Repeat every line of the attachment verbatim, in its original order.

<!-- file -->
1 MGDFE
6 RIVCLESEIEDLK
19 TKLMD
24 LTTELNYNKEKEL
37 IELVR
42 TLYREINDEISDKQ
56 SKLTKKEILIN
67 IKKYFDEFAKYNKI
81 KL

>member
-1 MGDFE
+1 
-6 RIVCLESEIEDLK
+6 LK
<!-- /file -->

1 MGDFE
6 RIVCLESEIEDLK
19 TKLMD
24 LTTELNYNKEKEL
37 IELVR
42 TLYREINDEISDKQ
56 SKLTKKEILIN
67 IKKYFDEFAKYNKI
81 KL

>member
-1 MGDFE
+1 
-6 RIVCLESEIEDLK
+6 LK